Taiwan stages live-fire military drills amid cross-strait row
Island’s military kicks off five days of exercises to repel a simulated attack by the PLA
Taiwan kicked off five days of live-fire drills across the island on Monday as part of a key annual exercise repelling a simulated multi-pronged attack from the mainland, amid strained cross-strait relations.
A flotilla of warplanes, including P-3C sub hunters and Mirage 2000-5 and F-16 fighters rose from bases in the island’s west early Monday morning. They were staging emergency evacuations to bases in eastern Taiwan, in Hualien and Chiashan, in the face of simulated strikes by the PLA, defence ministry officials said.
“The drill, involving dozens of warplanes, was meant to preserve the combat power of our warplanes in the face of missile attacks by the enemy on our airbases in the western part of Taiwan,” a ministry official said.
The army also practised landings, take-offs and mid-air refuelling with its AH-64E Apache attack helicopters, he said.
The focus of the live-fire phase of the 33rd Han Kuang drills will be on Thursday. Elite forces from the island’s army, navy and air force would engage in a mock battle on the island of Penghu in the Taiwan Strait, the official said.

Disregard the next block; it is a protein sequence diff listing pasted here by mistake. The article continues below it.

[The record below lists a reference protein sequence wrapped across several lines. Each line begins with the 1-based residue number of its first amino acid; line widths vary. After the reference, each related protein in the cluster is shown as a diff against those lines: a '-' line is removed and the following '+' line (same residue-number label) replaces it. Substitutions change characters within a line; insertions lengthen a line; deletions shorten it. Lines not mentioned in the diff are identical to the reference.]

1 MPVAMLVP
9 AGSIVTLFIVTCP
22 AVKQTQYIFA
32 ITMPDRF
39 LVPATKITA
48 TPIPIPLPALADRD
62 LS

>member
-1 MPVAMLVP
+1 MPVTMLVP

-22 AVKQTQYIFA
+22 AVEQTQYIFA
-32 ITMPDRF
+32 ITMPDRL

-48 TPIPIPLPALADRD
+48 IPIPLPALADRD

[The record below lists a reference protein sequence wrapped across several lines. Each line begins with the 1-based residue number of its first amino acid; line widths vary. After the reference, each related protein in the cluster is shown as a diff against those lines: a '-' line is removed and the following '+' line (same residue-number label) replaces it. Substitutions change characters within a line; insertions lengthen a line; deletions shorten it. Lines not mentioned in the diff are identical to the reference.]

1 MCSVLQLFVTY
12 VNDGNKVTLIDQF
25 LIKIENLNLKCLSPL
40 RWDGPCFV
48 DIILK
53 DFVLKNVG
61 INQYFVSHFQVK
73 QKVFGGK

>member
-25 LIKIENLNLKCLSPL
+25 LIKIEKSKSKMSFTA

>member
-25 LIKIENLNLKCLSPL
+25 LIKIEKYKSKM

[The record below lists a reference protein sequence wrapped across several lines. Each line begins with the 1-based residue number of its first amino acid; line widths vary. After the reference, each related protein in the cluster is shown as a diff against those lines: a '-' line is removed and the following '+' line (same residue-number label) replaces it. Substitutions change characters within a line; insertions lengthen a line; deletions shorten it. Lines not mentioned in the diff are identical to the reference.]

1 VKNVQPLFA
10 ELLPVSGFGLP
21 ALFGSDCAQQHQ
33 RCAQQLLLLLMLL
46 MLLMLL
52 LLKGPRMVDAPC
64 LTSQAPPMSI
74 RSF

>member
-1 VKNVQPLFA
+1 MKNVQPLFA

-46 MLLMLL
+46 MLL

Tawianese marines will play the PLA in a simulated amphibious attack, using a fleet of Taiwan’s landing craft. Artillery and mortars would be deployed to fend off the attack, the official said.
President Tsai Ing-wen was planning to inspect the wargames in Penghu on Thursday, he added.
The live-fire phase of the annual wargames was preceded by five days of computer-simulated wargames held from May 1 to May 5, which gamed an invasion by the PLA in 2025.
A military source said the US had sent its usual observation team led by retired generals to observe the computer games and provide recommendations.
Separately, Taiwan’s coastguard will hold defensive drills on Taiping Island, in the disputed waters of the South China Sea, from Wednesday until Friday.
Beijing has suspended talks and exchanges with Taiwan because Tsai – of the independence-leaning Democratic Progressive Party – refuses to accept the 1992 consensus demanded by Beijing. It stipulates that there is only one China, but that each side can interpret what “China” means.